RPGaDay2017 #13: Describe a game experience that changed how you play

RPGaDay2017 #13: Describe a game experience that changed how you play

This is a very deep question.  Change does not always come from good experiences, at least in my experience.  It is hard for me to nail down a single game experience that changed me play, though.  What is a game experience? A session? A campaign. a convention?  Or simply a gaming conversation? All of the above? I struggled with this question for some time.

I have tried to use every game experience I have had to improve my game, so to speak.  But some are more so than others.  I can think of two experiences that changed my game in general.  My first was watching John Tyler run Perils & Powers, Avalon Hill’s D&D knock off.  While the game was overly complex, John had a way to make it seem simple and still tell a great story.  He had amazing improvisational skills as well as performing skills (at least from the standpoint of a 16/17 year old inexperienced gamer). While I was never really drawn into the setting or my character because of my inexperience, he fascinated me as a GM, with the way he would spin a tale.  He was the first person to ever inspire me to game master myself.

There was a definitely lull in my life where gaming was concerned during my early college years.  I moved from up north to the Carolinas to go to college and did not know how to find other games (this being the late 80s where there was not internet).  It took a little over a year to finally find a group via an on-campus club that was starting.  My first real gaming experience with this new club was with a guy named Jerry Kaylor. A group of us got together after one meeting and decided to play this crazy game called Call of Cthulhu.  I had heard of it but never played.  That night changed me forever.  Not only because of the way Jerry Kaylor ran the game – which was phenomenal – but also it opened my eyes to so much more.  Lovecraftian horror, ancient aliens, and 1920s pulp horror all became new fascinations to me.  I had never thought I would get into the horror genre in RPGs but this had me hooked.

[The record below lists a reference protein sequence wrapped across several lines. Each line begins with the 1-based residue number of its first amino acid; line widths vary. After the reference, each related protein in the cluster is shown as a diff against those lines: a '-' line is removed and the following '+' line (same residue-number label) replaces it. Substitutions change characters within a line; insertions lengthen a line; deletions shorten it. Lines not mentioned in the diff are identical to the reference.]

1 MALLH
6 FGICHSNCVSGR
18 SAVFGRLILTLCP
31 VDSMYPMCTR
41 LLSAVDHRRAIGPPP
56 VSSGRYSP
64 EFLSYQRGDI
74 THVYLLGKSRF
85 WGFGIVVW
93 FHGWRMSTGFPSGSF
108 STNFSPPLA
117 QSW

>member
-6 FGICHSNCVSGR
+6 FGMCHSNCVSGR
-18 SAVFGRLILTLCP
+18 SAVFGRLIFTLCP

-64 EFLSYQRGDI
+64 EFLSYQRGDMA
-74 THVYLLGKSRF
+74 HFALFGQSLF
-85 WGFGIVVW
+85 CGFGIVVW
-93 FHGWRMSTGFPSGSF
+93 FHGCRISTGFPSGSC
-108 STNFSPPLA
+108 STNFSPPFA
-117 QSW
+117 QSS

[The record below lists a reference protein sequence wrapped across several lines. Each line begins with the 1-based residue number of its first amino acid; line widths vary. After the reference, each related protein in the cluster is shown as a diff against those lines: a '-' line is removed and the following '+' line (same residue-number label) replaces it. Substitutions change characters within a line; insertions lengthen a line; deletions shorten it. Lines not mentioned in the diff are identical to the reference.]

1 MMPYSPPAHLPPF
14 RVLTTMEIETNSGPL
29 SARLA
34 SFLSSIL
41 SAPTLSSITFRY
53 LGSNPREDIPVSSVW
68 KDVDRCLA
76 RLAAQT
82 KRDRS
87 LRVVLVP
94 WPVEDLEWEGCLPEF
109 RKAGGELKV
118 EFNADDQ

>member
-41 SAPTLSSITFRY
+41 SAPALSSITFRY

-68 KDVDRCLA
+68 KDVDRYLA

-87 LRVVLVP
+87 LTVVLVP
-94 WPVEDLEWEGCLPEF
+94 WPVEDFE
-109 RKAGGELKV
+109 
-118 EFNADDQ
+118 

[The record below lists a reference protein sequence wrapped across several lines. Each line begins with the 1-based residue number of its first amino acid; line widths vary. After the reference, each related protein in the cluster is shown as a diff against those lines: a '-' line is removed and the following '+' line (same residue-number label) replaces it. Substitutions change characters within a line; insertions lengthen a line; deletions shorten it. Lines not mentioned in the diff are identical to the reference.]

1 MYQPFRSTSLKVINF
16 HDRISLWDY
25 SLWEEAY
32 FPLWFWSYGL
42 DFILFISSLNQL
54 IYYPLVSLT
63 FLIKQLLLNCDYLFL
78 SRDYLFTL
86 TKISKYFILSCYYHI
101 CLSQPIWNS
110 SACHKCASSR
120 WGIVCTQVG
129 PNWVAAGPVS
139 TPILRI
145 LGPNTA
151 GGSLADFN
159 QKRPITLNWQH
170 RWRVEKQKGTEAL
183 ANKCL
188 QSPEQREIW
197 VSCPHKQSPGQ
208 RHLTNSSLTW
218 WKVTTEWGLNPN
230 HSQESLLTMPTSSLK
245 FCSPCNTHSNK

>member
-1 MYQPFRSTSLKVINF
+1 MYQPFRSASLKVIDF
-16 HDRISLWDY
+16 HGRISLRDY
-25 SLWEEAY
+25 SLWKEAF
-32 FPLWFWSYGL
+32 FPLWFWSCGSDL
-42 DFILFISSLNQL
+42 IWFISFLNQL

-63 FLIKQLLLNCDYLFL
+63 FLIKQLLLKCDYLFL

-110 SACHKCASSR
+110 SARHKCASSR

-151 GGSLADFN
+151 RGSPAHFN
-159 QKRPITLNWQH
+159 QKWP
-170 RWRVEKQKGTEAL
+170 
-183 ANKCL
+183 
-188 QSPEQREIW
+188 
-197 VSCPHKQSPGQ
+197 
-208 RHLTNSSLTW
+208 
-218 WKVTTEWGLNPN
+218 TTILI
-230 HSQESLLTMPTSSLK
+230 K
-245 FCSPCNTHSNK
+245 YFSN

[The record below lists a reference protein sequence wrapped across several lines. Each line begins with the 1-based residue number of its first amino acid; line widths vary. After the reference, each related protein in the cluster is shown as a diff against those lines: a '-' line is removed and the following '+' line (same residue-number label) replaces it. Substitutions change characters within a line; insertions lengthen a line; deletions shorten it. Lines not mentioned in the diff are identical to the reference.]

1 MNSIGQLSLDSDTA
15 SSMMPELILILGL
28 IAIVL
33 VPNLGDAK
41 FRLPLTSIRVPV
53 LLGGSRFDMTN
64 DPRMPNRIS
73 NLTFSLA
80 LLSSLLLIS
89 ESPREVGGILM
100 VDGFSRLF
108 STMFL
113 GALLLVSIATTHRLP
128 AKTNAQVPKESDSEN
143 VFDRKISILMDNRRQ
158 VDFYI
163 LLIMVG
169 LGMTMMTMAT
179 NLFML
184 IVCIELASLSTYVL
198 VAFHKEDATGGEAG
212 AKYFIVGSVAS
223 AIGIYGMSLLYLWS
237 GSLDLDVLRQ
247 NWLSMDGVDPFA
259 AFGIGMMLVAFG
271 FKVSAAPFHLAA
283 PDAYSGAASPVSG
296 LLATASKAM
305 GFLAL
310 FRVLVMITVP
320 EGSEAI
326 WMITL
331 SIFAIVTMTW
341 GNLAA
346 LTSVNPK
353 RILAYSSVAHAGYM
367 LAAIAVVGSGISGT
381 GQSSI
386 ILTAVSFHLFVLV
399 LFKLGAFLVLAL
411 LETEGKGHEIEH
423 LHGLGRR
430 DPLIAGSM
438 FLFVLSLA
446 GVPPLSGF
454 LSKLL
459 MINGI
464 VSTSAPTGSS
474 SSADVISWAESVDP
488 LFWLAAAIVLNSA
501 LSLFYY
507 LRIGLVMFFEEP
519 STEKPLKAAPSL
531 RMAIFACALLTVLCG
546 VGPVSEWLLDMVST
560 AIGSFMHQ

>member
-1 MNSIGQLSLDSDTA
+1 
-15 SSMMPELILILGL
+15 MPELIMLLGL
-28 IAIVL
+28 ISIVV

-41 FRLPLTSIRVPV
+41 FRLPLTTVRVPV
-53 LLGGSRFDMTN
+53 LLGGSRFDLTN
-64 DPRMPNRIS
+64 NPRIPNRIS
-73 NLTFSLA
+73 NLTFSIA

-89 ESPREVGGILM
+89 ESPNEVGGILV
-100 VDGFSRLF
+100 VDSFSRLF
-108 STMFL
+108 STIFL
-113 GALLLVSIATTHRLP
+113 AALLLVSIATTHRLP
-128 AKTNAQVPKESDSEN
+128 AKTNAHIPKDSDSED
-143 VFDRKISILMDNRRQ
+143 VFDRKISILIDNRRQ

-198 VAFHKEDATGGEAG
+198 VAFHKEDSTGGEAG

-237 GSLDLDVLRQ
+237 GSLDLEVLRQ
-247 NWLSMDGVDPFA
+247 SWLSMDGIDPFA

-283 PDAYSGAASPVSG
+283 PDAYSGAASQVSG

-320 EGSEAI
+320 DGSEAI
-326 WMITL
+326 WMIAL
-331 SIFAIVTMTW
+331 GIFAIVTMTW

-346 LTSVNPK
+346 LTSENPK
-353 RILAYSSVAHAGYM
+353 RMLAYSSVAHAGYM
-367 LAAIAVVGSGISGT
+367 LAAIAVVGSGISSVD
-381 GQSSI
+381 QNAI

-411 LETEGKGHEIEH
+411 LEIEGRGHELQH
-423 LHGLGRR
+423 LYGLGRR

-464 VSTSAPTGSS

Can you teach old dog new tricks when the dog is a RPG GM that has been running games for multiple decades?  My final experience that I can think of was not all that positive but it made me realize a few things that I am still trying to change and evolve today.  I ran with a core group of people for over 20 years.  We ran mostly sci-fi games like Star Frontiers, Shatterzone, Star Wars and Babylon 5, the results of which can he found on this web site.  However, the group came to a close when I realized I needed a break in 2010.  Gaming had grown sour for me.  It had become too difficult to come up with something session by session especially when my players either were not showing up or were not into the campaign as much.  I hit rock bottom where my home campaign was concerned.  I took a break, ran some one-shots with new people at the local game store, and gained new experiences at conventions.  It made me realize that my game had become predictable and stale.   My life had also changed in such a way that I could not keep up with these complex and epic campaigns I used to run.  I had to learn how to get the same kind of satisfaction out of shorter campaigns and one-shots.  We never got that group back together, primarily because two of the members passed away but I would never trade those experiences for anything.  Both gaming with them and without them help me grow to be a better GM in general.

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